By Deanna Dobrowsky, Vice-President Market Regulation Policy at IIROC
IIROC issued Final Guidance on July 10, 2014 to expand the single-stock circuit breaker (SSCB) program in Canada which has been in place since February 2012. The SSCB program targets rapid, significant and unexplained price movements and covers securities in the S&P/TSX Composite Index, as well as exchange-traded funds that are comprised principally of Canadian-listed securities. In IIROC’s view, applying SSCBs to securities in a broad-based index reduces extreme volatility in those securities and, by extension,
An SSCB triggers when a security experiences a significant and unexplained price movement (generally measured as a price increase or decline of at least 10% and 20 trading increments) during a five-minute period, and results in a five-minute trading halt.
The securities that are covered by SSCBs account for a significant portion of total Canadian marketplace activity in terms of volume and value traded. Based on data from February 2013, under the expansion the SSCB program would cover securities that represent approximately 92% of the total value traded on Canadian equity marketplaces.
The SSCB Guidance, which takes effect February 2, 2015, expands the list of securities covered by SSCBs to include all securities that are considered “actively traded” and extends the times when they are active – SSCBs are now active from 9:30 a.m. to 3:30 p.m.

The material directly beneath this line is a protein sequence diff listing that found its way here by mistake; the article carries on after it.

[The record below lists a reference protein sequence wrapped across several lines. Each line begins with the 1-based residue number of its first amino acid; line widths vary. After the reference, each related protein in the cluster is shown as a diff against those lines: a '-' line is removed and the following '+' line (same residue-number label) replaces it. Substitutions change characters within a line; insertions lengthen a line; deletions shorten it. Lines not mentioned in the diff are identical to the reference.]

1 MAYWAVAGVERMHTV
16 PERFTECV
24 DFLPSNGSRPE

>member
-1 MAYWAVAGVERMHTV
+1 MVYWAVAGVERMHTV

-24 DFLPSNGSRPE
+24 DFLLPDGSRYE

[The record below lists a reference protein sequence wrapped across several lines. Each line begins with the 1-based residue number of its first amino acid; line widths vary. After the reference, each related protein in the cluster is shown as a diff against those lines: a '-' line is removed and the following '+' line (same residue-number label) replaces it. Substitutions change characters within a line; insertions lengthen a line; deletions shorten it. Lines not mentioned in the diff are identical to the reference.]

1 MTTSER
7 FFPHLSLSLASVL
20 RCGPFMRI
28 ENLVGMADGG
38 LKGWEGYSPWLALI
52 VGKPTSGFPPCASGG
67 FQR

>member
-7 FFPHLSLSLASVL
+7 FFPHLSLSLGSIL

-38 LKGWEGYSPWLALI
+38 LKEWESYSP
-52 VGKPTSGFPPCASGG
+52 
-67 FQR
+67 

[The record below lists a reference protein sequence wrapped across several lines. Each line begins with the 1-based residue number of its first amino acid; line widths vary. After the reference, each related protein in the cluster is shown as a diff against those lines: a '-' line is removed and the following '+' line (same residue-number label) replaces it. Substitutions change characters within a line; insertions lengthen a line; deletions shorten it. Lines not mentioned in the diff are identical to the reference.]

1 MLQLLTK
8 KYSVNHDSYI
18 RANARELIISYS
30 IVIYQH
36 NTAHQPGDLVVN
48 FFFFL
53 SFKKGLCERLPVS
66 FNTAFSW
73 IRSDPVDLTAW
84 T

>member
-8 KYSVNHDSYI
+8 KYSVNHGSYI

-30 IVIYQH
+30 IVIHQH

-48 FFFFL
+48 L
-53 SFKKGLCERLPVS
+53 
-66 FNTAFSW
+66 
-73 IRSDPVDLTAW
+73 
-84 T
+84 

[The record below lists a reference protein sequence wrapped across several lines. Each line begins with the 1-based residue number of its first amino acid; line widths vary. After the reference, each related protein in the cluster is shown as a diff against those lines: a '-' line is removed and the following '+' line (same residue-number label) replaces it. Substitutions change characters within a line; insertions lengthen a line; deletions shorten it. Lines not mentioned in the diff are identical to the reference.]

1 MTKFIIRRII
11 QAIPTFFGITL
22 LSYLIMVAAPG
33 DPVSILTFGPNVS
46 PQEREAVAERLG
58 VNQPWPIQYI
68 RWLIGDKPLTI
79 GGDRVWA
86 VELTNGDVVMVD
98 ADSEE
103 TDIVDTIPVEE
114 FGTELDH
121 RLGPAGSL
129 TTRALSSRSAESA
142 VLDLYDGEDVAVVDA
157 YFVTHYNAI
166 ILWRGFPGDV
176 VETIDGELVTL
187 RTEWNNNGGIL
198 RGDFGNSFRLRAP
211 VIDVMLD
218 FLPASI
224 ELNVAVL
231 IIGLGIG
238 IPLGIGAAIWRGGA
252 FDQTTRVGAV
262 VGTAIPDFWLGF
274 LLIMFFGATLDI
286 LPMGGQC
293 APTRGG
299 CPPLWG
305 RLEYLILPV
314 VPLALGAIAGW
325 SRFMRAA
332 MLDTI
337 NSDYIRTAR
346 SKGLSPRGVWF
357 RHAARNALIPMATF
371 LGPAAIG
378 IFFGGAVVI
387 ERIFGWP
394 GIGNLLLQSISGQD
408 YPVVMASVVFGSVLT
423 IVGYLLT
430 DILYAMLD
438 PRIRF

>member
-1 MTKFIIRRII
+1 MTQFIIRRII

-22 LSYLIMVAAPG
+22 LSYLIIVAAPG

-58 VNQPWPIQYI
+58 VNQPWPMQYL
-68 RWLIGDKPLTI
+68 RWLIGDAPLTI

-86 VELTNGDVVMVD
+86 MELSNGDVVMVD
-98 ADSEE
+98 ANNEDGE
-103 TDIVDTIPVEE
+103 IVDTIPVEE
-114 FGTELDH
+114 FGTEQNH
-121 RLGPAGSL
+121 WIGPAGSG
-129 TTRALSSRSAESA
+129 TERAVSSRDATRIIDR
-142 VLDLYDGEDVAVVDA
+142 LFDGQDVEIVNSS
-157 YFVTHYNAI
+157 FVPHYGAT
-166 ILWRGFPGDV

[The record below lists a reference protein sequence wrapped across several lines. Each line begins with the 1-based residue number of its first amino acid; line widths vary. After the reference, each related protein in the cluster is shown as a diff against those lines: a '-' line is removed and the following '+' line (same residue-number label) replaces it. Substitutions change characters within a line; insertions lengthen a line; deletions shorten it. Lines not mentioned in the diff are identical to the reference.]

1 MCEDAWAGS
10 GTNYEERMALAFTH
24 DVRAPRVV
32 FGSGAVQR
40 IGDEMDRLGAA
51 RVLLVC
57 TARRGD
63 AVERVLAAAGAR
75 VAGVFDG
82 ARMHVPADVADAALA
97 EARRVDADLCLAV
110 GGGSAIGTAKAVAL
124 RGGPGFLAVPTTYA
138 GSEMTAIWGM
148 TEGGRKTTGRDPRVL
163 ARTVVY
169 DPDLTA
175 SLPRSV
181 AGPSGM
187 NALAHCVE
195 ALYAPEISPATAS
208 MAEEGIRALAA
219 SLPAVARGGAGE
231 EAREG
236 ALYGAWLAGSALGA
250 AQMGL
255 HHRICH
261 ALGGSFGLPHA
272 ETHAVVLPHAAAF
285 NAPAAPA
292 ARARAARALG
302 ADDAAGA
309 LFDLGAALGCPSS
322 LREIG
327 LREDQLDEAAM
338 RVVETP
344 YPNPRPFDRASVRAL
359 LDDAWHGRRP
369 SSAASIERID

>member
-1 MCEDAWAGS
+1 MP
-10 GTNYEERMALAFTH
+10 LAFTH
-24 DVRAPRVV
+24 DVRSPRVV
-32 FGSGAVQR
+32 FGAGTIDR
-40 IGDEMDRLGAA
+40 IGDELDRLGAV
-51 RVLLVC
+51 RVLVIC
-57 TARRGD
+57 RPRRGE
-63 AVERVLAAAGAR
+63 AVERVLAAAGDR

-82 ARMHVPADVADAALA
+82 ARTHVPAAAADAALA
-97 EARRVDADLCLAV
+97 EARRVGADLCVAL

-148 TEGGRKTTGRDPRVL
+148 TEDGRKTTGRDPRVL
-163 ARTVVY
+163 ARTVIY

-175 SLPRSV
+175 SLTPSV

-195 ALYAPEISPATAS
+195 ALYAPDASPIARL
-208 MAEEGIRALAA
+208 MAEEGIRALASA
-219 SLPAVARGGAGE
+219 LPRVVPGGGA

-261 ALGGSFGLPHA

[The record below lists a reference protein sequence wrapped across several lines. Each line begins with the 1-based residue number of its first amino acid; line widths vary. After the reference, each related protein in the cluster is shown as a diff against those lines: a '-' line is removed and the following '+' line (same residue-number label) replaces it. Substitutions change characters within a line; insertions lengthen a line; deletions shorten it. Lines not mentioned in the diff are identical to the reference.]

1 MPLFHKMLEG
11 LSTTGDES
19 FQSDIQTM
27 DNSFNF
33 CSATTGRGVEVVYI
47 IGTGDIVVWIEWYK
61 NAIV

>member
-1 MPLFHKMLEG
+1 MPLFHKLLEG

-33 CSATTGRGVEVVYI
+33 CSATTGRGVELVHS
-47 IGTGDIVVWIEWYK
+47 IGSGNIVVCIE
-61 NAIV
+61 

SSCBs are part of a series of IIROC reforms implemented to control risks arising from electronic trading. These measures include:
• requirements for participant controls to prevent the entry of orders that exceed certain thresholds and to address client order flow that is not intermediated by the participant, introduced through the electronic trading rules (March 2013) and third-party marketplace access rules (March 2014);
• a proposal for the introduction of marketplace thresholds (published for comment in April 2014);
• IIROC’s February 2013 update to market-wide circuit breakers to align with changes in the U.S.; and
• IIROC’s August 2012 clarification of its policies and procedures on erroneous and unreasonable trades.